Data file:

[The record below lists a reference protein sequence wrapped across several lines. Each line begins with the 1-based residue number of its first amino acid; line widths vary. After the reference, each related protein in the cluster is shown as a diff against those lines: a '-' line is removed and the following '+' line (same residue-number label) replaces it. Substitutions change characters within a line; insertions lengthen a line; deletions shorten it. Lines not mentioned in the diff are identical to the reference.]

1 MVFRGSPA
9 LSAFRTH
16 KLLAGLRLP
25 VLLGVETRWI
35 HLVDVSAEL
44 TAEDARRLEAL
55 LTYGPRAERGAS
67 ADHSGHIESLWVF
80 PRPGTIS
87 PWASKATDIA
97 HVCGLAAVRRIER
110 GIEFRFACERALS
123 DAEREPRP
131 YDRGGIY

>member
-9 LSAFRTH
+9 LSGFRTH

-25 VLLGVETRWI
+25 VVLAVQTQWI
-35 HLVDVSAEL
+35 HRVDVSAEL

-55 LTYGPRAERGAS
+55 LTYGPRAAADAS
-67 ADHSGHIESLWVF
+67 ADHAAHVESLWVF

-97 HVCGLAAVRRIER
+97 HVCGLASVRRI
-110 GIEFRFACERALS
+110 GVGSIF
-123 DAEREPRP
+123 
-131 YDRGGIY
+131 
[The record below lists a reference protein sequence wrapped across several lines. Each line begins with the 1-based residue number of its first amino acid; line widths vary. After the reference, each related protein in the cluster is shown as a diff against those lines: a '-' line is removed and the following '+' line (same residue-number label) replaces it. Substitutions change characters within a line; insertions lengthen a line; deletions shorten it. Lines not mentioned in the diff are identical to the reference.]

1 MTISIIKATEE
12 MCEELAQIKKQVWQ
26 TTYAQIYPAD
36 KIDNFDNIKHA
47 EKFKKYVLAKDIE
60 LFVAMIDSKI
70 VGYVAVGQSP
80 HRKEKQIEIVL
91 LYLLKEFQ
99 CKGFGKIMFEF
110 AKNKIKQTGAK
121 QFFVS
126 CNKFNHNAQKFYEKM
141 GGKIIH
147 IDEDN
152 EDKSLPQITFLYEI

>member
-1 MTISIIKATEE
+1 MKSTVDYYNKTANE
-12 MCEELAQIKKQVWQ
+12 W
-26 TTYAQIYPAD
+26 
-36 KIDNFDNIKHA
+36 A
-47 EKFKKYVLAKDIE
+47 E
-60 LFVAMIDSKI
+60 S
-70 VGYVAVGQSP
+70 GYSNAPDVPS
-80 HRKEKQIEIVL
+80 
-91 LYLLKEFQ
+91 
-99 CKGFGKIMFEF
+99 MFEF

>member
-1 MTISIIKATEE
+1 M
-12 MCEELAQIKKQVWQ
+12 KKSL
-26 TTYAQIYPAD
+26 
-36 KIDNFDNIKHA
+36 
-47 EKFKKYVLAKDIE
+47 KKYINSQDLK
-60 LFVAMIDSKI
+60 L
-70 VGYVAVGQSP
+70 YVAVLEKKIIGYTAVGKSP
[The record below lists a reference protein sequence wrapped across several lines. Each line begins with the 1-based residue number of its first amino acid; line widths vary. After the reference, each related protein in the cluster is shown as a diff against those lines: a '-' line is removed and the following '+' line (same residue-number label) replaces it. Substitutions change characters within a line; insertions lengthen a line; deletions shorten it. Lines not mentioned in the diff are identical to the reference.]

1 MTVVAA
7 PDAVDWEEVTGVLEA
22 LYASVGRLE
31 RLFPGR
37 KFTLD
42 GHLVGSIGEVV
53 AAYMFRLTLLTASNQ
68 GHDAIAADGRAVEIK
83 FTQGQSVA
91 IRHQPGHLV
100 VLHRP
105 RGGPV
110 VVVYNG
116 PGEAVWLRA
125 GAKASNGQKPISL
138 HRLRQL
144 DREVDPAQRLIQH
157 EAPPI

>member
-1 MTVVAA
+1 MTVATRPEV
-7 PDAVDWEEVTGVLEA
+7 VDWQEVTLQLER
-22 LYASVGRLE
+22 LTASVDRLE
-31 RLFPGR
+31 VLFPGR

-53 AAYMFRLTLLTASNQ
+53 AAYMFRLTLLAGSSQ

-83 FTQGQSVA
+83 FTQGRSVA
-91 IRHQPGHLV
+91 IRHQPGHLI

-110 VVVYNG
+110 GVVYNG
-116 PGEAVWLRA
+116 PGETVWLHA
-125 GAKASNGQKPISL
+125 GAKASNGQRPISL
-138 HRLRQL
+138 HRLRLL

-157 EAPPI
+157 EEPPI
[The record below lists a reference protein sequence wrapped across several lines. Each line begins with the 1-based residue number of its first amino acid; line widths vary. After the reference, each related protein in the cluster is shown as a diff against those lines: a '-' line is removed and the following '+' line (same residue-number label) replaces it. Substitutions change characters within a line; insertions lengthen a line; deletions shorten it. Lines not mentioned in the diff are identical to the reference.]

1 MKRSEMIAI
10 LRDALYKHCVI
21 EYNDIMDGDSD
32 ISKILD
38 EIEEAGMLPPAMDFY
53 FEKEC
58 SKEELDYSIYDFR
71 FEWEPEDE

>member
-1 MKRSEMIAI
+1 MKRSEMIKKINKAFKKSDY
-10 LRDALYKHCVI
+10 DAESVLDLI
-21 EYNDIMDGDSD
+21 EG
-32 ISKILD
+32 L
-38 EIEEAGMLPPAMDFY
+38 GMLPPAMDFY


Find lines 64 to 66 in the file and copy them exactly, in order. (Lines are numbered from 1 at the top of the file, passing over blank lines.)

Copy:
+60 S
-70 VGYVAVGQSP
+70 GYSNAPDVPS